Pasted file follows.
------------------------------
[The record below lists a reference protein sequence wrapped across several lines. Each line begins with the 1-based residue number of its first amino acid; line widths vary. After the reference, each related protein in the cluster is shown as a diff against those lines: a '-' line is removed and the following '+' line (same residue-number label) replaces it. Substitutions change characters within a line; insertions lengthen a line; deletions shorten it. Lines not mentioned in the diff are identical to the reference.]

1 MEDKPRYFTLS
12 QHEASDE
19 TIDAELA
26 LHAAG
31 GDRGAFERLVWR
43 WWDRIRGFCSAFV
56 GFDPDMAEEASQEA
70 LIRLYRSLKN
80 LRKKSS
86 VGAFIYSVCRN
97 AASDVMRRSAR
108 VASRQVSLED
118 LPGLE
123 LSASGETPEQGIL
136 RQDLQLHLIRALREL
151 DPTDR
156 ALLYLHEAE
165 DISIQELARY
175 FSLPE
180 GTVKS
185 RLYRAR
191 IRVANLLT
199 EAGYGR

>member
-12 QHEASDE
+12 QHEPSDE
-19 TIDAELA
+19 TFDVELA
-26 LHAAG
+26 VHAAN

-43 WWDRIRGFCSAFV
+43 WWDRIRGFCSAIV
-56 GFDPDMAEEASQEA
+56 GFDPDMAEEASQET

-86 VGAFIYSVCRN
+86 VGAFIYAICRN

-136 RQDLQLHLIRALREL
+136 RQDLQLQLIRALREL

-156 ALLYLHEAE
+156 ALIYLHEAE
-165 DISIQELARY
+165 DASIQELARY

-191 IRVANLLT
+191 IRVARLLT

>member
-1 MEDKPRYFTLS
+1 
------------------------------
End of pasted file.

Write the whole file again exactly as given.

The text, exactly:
[The record below lists a reference protein sequence wrapped across several lines. Each line begins with the 1-based residue number of its first amino acid; line widths vary. After the reference, each related protein in the cluster is shown as a diff against those lines: a '-' line is removed and the following '+' line (same residue-number label) replaces it. Substitutions change characters within a line; insertions lengthen a line; deletions shorten it. Lines not mentioned in the diff are identical to the reference.]

1 MEDKPRYFTLS
12 QHEASDE
19 TIDAELA
26 LHAAG
31 GDRGAFERLVWR
43 WWDRIRGFCSAFV
56 GFDPDMAEEASQEA
70 LIRLYRSLKN
80 LRKKSS
86 VGAFIYSVCRN
97 AASDVMRRSAR
108 VASRQVSLED
118 LPGLE
123 LSASGETPEQGIL
136 RQDLQLHLIRALREL
151 DPTDR
156 ALLYLHEAE
165 DISIQELARY
175 FSLPE
180 GTVKS
185 RLYRAR
191 IRVANLLT
199 EAGYGR

>member
-12 QHEASDE
+12 QHEPSDE
-19 TIDAELA
+19 TFDVELA
-26 LHAAG
+26 VHAAN

-43 WWDRIRGFCSAFV
+43 WWDRIRGFCSAIV
-56 GFDPDMAEEASQEA
+56 GFDPDMAEEASQET

-86 VGAFIYSVCRN
+86 VGAFIYAICRN

-136 RQDLQLHLIRALREL
+136 RQDLQLQLIRALREL

-156 ALLYLHEAE
+156 ALIYLHEAE
-165 DISIQELARY
+165 DASIQELARY

-191 IRVANLLT
+191 IRVARLLT

>member
-1 MEDKPRYFTLS
+1 